The law also provides a tax exemption in connection with machinery and equipment needed for products including kilns, incubators, production control treatment plants, and laboratories used when a tourism project is established.

Free Trade Zones

For quite some time, the Dominican Republic has actively supported the creation and expansion of free trade zones. Law No. 8-90, on the Promotion of Free Trade Zones, aims to foster the establishment of new free trade zones as well as the development of pre-existing zones – and it has been quite successful. Consider the scope of incentives set forth by this law:

  • A special customs regime, and,
  • Up to a 100 percent exemption from, among other things:
    • Payment of construction taxes and taxes on loan contracts and on the registration and transfer of real property, from the moment of the creation of the free zone operator.
    • Payment of taxes on the formation of business companies or on the increase of a company’s capital.
    • Payment of municipal taxes likely to affect such activities.
    • All import taxes, tariffs, customs fees, and other related duties affecting raw materials, equipment, construction materials, parts of buildings, and office equipment intended to build, furnish, or operate in a free zone.
    • All existing export or re-export taxes, with limited exceptions.
    • Taxes on patents, assets, or net worth, as well as ITBIS.
    • Consular fees regarding all imports intended for free zone operators or companies.
    • Payment of import taxes regarding equipment and tools necessary for installing and operating budget diners, health services, medical care, child care, entertainment, or amenities, and any other equipment for the well-being of workers.
    • Payment of import taxes on transportation equipment other than cargo vehicles, waste collection vehicles, microbuses, and minibuses for transporting employees and workers to and from work, upon approval, in each case, of the National Council on Export Free Zones.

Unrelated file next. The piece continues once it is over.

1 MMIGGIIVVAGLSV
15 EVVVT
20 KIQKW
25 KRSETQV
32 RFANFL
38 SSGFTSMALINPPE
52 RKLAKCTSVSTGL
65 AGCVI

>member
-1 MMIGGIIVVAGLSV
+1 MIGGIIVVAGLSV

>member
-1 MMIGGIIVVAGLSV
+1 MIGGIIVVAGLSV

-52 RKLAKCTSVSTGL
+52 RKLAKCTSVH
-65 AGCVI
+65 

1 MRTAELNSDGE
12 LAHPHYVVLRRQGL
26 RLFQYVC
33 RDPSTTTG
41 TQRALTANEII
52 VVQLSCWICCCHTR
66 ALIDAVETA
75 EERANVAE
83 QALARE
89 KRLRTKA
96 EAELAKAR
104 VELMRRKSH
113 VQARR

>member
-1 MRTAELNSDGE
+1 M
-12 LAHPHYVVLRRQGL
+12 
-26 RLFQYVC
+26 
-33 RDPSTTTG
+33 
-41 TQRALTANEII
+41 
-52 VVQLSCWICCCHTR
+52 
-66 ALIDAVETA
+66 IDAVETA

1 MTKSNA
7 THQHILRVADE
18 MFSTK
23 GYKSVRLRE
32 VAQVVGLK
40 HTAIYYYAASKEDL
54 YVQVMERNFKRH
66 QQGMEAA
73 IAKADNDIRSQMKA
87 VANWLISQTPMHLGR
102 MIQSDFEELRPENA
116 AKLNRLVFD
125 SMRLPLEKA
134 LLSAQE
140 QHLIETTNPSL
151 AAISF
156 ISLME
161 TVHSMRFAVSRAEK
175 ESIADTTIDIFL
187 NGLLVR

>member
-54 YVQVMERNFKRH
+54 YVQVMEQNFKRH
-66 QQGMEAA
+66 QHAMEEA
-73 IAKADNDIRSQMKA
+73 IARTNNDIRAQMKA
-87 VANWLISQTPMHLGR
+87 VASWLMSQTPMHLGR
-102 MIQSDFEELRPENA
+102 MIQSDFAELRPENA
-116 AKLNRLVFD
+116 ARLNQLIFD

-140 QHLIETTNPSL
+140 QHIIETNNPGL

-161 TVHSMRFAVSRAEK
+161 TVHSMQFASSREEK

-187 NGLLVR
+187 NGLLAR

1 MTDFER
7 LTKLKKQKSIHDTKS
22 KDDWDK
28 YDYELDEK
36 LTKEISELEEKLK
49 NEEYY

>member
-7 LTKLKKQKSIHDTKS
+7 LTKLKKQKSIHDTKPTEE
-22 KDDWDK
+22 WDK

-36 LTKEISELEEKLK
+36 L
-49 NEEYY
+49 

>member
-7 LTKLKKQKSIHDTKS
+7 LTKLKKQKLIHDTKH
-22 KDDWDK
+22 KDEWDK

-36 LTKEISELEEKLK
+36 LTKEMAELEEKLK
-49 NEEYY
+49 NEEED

Developing The Frontier

Yet another law, Law 28-01, creates a Special Zone of Frontier Development for the Dominican provinces of Pedernales, Independencia, Elias Piña, Dajabón, Montecristi, Santiago Rodriguez, and Bahoruco. The governing regulatory body for purposes of this law is the Council of Coordination of Border Development Special Zone.

The incentives under this law are varied and have been very well received. Entities that install and conduct their operations in these provinces enjoy a 100 percent exemption from income tax and ITBIS, import duties and taxes, and other tariffs on raw materials, equipment, machinery, and fuels (subject to the requirement that there be a substantial transformation in the Dominican Republic so that the aggregate final product resulting from the transformation corresponds to a different customs heading than that of the imported raw material). They also are entitled to an exemption of 50 percent of transportation costs and the costs of using the country’s ports and airports (for a term of 20 years).

Similarly, they are entitled to a reduction of 50 percent of any other tax, fee, or contribution in effect at the time or enacted in the future, for a period of 20 years.

The Law On Competition